Thinking Through Active Defense in Cyberspace
Proceedings of the Workshop on Deterring Cyberattacks: Informing Strategies and Developing Options, pp. 327-342, National Research Council, Washington, DC: National Academies Press, 2010
18 Pages Posted: 14 Oct 2010 Last revised: 18 Jan 2016
Date Written: October 12, 2010
In this article, we take a forward-looking approach to the issue of active defense in cyberspace. Active defense typically occurs in the following way: the victim of a cyber attack detects an intrusion, identifies the source of the attack, and sends the data back at the attacker with the goal of interrupting the attack, thereby mitigating the harm to the victim’s system. Building on our earlier work that active defense is socially optimal when accurate technology exists and civil litigation, criminal prosecution, and purely defensive strategies would be ineffective or impractical, we now discuss the domestic and international law implications of permitting active defense and offer recommendations for who should be responsible for active defense and under what circumstances. We recommend further improvement of the current technology available for active defense in order to ensure that any cyber counterstrikes have a strong chance of hitting the attacker. We stress the importance of any active defense regime being compatible with notions of self-defense under international humanitarian law and domestic law, though we reject the common conclusion that the Computer Fraud and Abuse Act could be read broadly to prohibit any sort of activity on the Internet that might cause harm to another computer owned and operated by a private citizen. We also discuss the implications of permitting active defense by private firms and conclude that there may be too many potential harms to permit private firms to engage in active defense in the absence of controlling government oversight. However, the need for a more centralized response to cyber attacks raises the question of whether a government entity should be responsible for conducting cyber counterstrikes, and if so, what legal considerations would arise in the event of government-controlled active defense. Additionally, we examine the sort of controls that might be put in place to ensure the protection of oblivious third parties whose compromised computers might be inadvertently harmed by a cyberattack victim’s choice to employ active defense.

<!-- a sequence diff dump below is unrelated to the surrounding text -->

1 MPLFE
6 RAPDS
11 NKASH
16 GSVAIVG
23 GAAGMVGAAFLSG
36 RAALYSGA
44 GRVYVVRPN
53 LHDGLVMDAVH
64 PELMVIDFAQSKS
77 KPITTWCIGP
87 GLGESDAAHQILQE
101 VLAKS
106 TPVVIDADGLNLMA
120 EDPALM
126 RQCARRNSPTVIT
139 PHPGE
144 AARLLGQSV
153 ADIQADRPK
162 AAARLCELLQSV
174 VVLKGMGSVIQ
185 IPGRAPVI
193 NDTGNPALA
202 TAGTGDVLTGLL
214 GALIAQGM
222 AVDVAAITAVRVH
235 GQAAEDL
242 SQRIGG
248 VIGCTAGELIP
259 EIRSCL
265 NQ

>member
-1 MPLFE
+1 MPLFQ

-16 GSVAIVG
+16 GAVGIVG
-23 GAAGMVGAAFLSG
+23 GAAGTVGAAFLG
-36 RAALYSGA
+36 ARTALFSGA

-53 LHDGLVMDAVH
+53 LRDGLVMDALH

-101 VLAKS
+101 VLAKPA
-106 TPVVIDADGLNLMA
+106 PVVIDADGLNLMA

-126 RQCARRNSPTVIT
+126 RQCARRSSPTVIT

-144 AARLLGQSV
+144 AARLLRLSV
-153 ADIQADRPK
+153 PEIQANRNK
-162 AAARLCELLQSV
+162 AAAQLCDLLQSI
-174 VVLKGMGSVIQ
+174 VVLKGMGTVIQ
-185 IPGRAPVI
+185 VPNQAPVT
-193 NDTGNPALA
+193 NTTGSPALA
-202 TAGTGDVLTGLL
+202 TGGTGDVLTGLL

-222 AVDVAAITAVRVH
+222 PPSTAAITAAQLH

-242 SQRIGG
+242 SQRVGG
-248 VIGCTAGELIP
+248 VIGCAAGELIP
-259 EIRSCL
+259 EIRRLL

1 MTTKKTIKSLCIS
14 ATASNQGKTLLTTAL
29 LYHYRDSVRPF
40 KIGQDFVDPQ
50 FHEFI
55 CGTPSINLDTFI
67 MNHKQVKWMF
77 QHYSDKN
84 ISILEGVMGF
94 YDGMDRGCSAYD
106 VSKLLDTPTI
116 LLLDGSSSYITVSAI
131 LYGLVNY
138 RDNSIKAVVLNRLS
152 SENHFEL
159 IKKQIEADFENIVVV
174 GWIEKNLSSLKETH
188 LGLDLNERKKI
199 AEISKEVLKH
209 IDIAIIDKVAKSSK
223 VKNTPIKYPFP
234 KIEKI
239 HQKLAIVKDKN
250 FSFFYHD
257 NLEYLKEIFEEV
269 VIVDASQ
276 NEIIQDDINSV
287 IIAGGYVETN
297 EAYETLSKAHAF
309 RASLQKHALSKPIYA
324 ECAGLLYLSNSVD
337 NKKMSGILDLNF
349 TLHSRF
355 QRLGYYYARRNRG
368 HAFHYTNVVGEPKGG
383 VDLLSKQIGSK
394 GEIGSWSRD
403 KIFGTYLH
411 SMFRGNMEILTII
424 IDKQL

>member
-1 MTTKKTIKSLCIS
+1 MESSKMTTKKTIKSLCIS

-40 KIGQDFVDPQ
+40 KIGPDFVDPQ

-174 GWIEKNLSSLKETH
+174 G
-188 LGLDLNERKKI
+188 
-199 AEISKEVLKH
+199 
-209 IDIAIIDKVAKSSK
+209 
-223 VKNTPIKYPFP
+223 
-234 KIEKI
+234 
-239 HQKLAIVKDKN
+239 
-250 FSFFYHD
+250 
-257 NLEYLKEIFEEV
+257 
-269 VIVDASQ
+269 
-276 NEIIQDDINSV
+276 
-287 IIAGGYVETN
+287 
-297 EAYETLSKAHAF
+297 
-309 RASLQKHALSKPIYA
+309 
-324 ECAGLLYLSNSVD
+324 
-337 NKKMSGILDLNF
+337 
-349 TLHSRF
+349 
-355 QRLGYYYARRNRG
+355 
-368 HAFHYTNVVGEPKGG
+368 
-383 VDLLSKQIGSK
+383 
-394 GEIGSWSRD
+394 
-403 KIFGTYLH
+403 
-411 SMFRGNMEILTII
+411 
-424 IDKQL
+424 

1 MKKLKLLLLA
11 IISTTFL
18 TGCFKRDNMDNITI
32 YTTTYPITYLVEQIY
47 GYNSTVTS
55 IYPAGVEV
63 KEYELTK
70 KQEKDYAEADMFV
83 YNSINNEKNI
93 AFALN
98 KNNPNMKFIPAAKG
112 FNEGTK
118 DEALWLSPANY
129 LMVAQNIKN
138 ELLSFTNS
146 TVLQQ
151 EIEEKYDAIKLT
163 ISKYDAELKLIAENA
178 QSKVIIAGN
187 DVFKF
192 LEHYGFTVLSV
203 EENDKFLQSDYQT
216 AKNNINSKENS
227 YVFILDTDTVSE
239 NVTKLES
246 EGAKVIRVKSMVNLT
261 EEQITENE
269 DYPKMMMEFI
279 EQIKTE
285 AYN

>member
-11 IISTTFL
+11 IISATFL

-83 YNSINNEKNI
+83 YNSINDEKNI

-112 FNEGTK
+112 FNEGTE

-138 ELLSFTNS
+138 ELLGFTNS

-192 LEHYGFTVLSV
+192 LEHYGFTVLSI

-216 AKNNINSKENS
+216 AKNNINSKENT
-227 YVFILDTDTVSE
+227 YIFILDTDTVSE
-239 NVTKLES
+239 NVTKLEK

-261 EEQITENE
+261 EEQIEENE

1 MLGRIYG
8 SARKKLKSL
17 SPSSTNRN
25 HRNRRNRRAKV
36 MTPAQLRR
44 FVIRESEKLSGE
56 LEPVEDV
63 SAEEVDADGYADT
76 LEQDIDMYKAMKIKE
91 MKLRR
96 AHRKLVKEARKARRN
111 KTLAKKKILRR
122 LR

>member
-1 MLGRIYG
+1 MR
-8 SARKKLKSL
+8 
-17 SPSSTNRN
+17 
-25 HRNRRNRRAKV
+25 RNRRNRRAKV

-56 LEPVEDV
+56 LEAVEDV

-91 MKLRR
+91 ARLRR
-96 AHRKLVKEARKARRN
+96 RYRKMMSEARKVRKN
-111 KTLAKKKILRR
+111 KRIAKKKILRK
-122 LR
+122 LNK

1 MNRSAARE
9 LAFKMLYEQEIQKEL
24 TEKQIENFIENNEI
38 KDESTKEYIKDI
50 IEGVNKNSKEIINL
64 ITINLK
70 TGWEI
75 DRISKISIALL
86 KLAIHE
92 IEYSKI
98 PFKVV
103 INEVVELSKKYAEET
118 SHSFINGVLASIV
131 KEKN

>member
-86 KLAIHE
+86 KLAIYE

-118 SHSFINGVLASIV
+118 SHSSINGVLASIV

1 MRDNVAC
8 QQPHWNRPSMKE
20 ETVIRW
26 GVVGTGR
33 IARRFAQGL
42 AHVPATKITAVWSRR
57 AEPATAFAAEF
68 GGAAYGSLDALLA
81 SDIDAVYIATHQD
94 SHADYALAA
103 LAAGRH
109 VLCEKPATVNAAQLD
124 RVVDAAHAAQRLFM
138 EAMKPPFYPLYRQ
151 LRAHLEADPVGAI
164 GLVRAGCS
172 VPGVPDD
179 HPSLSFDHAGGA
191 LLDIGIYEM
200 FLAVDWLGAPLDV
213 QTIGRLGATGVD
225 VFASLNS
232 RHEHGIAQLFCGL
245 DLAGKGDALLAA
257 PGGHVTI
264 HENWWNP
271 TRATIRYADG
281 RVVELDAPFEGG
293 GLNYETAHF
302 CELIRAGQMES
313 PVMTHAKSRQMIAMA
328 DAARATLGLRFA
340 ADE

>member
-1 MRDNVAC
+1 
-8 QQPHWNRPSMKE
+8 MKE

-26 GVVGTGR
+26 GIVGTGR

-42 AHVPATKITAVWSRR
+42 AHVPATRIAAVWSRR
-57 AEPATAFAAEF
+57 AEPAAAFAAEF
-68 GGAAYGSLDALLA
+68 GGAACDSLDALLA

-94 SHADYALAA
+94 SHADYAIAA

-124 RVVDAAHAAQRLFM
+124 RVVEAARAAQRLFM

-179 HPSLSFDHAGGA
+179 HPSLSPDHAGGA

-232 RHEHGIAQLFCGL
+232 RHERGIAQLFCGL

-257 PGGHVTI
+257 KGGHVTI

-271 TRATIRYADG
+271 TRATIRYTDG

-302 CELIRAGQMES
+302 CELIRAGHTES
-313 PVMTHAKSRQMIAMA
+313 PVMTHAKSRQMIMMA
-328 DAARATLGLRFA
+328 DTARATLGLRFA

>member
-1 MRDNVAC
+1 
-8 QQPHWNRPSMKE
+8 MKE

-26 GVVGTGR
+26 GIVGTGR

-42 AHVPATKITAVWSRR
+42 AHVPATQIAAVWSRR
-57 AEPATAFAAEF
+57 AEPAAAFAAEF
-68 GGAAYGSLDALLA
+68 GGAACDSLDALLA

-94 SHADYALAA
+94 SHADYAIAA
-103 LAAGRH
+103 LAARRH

Keywords: cyberattacks, cyberdeterrence, active defense, hackback
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